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marriage, and fight to be recognized as a married couple in their home state. The illustrations of the couple convey some of the joys and pains of their life together. There are photos throughout that highlight key events in the fight for racial equality and each chapter begins with a brief snippet of key events of the time. Overall, this was an excellent read. I highly recommend this book for both adults and teens. Loving vs. Virginia is a captivating history lesson and social commentary for readers. But most of all it is a lovely depiction of a love that defied the odds and changed history.
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LibraryThing member rgruberexcel
RGG: Such compelling verse that the reader understands why these two people married and fought to return home to Virginia to live. Creates empathy, anger, and fear about the perpetration of such injustice. Reading Interest: 14-YA.
LibraryThing member rgruberhighschool
RGG: Such compelling verse that the reader understands why these two people married and fought to return home to Virginia to live. Creates empathy, anger, and fear about the perpetration of such injustice. Reading Interest: 14-YA.
LibraryThing member bookworm12
This is the true story behind the landmark case Loving vs. Virginia. The Lovings were an interracial married couple convicted of the crime of marrying each other. They were exiled from their state and family until their case was overturned by a higher court. This account shares not only the facts,
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but the heartbreaking reality of their situation and the pain it caused.
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LibraryThing member ewyatt
In sparse verse tells the story of Mildred and Richard Loving, an interracial couple from Virginia. Their marriage is deemed illegal and they are not allowed to live together in the state. The book is interspersed with other events related to civil rights on the timeline of their relationship. This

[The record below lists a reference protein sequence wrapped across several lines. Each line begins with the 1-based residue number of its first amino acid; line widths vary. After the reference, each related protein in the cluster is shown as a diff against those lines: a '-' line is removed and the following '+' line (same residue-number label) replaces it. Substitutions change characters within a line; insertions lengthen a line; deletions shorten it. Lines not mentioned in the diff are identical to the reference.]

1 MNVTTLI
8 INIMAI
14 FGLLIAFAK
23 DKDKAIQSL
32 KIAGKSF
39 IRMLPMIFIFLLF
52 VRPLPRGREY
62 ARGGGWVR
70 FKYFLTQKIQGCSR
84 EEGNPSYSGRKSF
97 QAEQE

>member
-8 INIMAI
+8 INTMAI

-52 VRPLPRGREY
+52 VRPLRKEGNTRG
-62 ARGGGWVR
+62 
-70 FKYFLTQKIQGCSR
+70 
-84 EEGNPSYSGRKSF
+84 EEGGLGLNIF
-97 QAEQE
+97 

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work is historical fiction.
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LibraryThing member readingbeader
If you have people who are interested in the history of the Loving family but don't want to read a nonfiction account this book in verse fills in the details quite nicely. Told from the perspective of Mildred and Richard, with lovely illustrations along the way, it is heart breaking to read about
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the trials and trouble they had to go through just to be together as man and wife. Interspersed throughout the book are legal documents, quotations, and historical photos showing what the family was up against. I'm glad I bought this one for my library.
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LibraryThing member LibroLindsay
Overall, I liked the fictionalization of the Lovings' plight, though there were a few instances in the writing that seemed poorly executed. I wasn't a huge fan of the woman's voice in the audio...it was a bit too over-the-top, but otherwise a good, quick listen. Great way to put kids into the shoes
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of these historic figures.
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Original language


Physical description

260 p.; 10.25 x 7.63 inches


1452125902 / 9781452125909